Fifteen years ago, I was a first year teacher in a small town in Central Indiana. As a 23-year-old brand new teacher, I came out of college like any other young professional: ready to make a difference in the lives of students. What I didn't consider were all of the things that Teacher School didn't prepare me for. And as I navigated the complex world of education, I realized that there was more to being a teacher than I ever could have imagined. Eight months into my career, I found myself unsafe in a school for a single day, in potential danger at the hands of a student with whom I thought I had a "good" relationship. And in that one day, and the evening that followed, I experienced what has been the most transformative and defining series of events of my entire professional career.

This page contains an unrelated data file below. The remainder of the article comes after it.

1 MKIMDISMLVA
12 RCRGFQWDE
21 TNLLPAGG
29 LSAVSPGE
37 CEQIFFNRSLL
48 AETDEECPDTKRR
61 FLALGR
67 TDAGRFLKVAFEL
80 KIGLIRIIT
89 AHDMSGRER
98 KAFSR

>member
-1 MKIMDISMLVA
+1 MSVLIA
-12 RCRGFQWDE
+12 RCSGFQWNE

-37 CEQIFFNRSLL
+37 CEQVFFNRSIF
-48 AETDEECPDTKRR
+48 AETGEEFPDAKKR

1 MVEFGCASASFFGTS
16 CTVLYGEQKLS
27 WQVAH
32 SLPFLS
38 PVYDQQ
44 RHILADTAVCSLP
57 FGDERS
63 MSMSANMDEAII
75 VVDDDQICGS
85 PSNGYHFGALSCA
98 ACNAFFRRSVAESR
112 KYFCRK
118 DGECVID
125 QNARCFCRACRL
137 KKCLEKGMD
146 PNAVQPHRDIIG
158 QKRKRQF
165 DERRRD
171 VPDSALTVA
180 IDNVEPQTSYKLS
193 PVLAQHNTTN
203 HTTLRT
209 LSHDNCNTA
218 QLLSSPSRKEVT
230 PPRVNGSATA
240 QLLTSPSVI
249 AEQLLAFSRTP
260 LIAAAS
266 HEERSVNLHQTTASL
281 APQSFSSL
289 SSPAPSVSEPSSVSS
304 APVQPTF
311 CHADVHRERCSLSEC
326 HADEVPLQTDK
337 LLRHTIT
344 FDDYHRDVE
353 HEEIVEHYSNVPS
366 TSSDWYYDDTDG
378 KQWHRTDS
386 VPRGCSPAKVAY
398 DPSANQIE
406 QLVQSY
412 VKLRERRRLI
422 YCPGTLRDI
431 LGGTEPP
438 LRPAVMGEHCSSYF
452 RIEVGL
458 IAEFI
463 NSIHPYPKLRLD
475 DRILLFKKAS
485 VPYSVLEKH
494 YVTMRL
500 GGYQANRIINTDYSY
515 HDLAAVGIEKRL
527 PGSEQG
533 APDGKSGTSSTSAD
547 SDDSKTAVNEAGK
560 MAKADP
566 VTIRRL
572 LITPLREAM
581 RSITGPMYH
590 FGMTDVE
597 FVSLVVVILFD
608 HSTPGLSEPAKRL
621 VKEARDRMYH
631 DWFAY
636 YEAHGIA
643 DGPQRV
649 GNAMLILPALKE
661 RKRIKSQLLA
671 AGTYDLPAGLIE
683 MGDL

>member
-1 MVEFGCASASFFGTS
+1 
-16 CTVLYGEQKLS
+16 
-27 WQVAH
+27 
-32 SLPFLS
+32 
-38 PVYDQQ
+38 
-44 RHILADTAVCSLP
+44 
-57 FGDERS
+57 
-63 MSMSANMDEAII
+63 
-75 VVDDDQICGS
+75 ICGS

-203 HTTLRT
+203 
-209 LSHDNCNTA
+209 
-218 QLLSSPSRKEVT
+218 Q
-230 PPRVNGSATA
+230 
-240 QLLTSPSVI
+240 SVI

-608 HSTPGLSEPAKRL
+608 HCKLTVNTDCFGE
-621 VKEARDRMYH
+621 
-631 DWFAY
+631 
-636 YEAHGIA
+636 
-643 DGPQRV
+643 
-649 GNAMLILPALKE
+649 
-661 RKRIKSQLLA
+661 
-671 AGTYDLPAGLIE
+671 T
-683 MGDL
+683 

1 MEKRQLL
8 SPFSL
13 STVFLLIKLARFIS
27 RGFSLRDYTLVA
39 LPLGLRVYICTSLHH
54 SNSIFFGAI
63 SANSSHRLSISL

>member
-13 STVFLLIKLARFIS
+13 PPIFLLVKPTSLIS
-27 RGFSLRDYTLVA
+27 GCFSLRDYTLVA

It is because of what happened that day, and in the decade since, that I have pushed teachers and students both to allow themselves to see one another as they truly are: fellow human beings. It is my mission that all teachers and students work and attend school in a place that wants this for them, because the connections among human beings are the beginning of ensuring that no one ever feels like they are alone in a school or anywhere else.
I have since left the classroom to serve teachers on a national level in their first three years in the classroom, as there is tremendous research to show that this is when new teachers need the most support. I have worked with school corporations in the state of Indiana and spoken to teachers all over the nation to share my heart with them, to support their work in the classroom, and to coach them in their work with the clear purpose of keeping good people in the profession doing good work for our nation's children.